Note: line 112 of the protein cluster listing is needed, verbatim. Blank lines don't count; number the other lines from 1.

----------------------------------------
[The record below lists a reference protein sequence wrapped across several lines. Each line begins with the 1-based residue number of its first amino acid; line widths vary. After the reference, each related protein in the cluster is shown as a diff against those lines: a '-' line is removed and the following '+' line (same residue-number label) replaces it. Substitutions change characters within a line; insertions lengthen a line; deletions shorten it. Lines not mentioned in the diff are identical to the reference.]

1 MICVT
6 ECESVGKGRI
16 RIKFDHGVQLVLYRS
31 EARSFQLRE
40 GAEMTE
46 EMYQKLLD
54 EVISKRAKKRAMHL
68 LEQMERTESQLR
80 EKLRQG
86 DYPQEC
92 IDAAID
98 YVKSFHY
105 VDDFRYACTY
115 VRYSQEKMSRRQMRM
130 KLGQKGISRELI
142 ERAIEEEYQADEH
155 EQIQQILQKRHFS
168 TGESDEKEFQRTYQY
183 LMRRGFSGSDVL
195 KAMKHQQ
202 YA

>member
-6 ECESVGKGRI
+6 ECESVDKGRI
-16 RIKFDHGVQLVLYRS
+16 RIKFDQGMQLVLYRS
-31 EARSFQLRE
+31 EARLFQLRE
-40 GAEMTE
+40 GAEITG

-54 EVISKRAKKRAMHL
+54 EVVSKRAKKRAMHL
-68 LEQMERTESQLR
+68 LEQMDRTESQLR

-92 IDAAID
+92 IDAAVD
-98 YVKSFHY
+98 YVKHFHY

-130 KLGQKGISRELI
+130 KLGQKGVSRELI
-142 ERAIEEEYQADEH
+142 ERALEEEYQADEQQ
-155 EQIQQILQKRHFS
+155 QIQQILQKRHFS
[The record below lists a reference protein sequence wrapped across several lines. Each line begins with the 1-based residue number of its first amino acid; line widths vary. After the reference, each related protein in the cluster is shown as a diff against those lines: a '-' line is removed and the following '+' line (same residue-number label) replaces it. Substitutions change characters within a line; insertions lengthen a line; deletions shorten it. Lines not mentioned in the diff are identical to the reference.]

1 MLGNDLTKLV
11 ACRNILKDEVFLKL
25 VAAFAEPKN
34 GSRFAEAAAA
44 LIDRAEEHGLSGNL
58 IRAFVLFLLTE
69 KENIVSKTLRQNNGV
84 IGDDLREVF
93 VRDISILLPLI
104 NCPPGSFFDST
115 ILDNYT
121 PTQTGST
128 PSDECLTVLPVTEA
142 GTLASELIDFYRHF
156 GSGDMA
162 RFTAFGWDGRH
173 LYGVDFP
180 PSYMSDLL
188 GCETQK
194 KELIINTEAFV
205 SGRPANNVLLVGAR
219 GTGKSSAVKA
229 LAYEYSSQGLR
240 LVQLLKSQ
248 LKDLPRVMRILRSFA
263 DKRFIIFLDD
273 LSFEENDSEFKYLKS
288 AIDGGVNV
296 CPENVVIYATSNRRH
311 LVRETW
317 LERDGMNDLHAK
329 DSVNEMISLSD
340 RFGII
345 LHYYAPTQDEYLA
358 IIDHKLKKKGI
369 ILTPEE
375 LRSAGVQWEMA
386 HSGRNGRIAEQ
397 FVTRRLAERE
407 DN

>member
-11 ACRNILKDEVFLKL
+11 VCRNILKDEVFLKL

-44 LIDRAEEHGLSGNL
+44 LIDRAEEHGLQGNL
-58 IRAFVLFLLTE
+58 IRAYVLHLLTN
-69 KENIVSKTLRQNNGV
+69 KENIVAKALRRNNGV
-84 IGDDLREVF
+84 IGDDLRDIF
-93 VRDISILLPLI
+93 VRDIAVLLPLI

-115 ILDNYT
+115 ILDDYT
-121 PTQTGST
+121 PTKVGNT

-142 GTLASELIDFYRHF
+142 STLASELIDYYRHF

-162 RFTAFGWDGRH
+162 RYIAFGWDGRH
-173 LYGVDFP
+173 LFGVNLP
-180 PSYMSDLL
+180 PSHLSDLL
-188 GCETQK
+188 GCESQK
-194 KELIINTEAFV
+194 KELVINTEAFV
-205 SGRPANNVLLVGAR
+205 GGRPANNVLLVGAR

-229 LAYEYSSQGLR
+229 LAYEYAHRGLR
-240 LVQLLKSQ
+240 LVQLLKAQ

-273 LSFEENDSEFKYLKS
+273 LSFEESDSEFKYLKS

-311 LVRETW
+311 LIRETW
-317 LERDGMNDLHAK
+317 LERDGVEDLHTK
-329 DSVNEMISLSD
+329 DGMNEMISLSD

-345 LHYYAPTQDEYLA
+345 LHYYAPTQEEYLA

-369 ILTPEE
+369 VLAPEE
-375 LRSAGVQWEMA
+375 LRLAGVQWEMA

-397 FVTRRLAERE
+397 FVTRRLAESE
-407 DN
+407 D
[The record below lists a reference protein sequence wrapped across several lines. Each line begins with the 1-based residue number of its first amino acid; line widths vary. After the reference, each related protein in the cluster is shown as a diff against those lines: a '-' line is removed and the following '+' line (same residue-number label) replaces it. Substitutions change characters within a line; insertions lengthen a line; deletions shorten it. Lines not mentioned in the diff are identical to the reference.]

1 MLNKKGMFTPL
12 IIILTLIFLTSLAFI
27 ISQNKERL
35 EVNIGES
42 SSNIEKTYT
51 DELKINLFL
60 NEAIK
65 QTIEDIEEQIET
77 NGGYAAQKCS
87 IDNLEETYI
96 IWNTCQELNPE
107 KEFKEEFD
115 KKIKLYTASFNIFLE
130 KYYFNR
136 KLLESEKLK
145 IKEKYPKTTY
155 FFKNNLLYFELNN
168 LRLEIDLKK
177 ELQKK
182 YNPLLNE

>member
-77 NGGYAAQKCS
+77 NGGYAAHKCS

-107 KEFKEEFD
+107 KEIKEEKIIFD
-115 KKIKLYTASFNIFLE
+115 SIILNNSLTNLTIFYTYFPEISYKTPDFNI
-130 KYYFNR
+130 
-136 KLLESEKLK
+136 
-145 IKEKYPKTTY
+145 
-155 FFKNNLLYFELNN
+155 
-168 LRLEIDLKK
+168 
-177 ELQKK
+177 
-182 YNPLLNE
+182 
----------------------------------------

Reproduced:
-188 GCETQK